As Ford pushes ahead to achieve its profitability target of 8% by 2020, a level that would once again place it ahead of Chrysler-Fiat in the Detroit automaker profitability depth league tables…
… the company announced Thursday that it's shuttering the last of its US sedan brands as it shifts its focus to international markets, trucks and SUVs. It is a drastic move, as the company will be phasing out sedan models that have a long history with the company, including models like the recently revamped Ford Taurus.
The closures are expected to save Ford $25.5 billion by 2022, Ford Chief Financial Officer Bob Shanks told reporters on Wednesday during the company's first-quarter earnings call. When the company is finished with the cutbacks, the only non-SUV, non-truck cars Ford will sell in North America will be the Mustang and the as-yet-unannounced Focus Active, according to TechCrunch, which pointed out that the closures were "a long time coming."
Currently, Ford sells six sedans and coupes in North America: the Fiesta, Focus, Fusion, C-Max, Mustang and Taurus. This lineup hits multiple segments, from the compact Fiesta to the mid-size Focus, C-Max and Fusion to the full-size Taurus. The Mustang stands alone as the lone coupe.
It’s likely Lincoln’s sedans will also disappear, though this was not explicitly stated in today’s press release. Lincoln currently sells the mid-size MKZ and full-size Continental — both share platforms with Ford counterparts. If Ford is phasing out development of sedan platforms, Lincoln will likely suffer, too.
This reduction in traditional cars was a long time coming. North America consumers have increasingly turned to crossovers, trucks and SUVs over sedans and small cars. A trip to any parking lot will likely produce more evidence to this movement. There are several factors involved, from more fuel-efficient and better-equipped trucks and SUVs to improved safety ratings and ride qualities of these vehicles.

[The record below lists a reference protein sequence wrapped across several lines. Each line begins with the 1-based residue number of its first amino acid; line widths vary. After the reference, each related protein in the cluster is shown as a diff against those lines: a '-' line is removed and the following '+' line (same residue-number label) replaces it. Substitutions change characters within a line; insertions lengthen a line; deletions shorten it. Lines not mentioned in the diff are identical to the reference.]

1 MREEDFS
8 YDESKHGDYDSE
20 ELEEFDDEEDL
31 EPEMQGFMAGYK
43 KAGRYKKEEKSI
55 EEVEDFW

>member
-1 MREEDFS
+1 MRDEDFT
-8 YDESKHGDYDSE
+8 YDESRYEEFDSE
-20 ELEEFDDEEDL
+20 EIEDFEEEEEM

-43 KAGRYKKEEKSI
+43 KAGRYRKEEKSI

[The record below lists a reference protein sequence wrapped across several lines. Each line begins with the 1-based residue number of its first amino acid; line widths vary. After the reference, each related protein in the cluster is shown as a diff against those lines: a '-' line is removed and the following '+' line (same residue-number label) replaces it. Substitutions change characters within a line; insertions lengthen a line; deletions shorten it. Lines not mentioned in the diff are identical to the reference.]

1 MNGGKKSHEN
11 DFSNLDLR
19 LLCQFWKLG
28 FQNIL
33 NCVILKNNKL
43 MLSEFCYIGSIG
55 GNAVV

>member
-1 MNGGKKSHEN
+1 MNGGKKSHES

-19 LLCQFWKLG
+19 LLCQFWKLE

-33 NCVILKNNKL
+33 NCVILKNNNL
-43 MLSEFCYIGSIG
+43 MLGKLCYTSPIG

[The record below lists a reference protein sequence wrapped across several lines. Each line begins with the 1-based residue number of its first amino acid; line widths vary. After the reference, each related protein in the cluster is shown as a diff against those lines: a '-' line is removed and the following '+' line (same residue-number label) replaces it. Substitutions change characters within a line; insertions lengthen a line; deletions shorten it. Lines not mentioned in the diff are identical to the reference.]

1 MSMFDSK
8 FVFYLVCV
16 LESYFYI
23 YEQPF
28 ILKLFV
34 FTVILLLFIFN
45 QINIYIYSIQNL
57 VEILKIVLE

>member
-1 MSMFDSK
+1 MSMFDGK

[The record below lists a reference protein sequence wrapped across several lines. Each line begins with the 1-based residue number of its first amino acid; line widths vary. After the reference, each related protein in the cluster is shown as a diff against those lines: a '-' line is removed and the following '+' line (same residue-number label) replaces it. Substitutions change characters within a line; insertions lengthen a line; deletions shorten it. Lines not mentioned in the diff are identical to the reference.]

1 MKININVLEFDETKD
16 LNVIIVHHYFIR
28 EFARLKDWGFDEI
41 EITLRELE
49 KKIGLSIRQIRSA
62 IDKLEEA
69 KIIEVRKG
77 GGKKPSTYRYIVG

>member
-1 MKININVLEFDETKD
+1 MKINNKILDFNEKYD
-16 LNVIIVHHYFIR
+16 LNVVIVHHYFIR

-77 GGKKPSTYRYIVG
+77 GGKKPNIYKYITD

The company also reaffirmed that it will soon install hybrid-electric powertrains on its F-150, Mustang, Explorer, Escape and the upcoming Bronco.
“We’re going to feed the healthy part of our business and deal decisively with areas that destroy value,” Hackett said on an earnings call Wednesday. “We aren’t just exploring partnerships; we’ve now done them. We aren’t just talking about ideas; we’ve made decisions.”
Ford finds itself on a road similar to the route Fiat Chrysler Automobiles NV followed to pass Ford in North American profitability. Fiat Chrysler CEO Sergio Marchionne now wants to eclipse General Motors Co. before his retirement in 2019.
For Ford, these higher margin vehicles mean not only canning its previous sedan efforts, but also failing to invest in new sedans for the North American market in the future. A similar fate looks like it could be on the way for Lincoln, as well:
Ford said it won’t invest in new generations of sedans for the North American market, eventually reducing its car lineup to the Mustang and an all-new Focus Active crossover coming next year. By 2020, almost 90 percent of its portfolio in the region will be pickups, SUVs and commercial vehicles.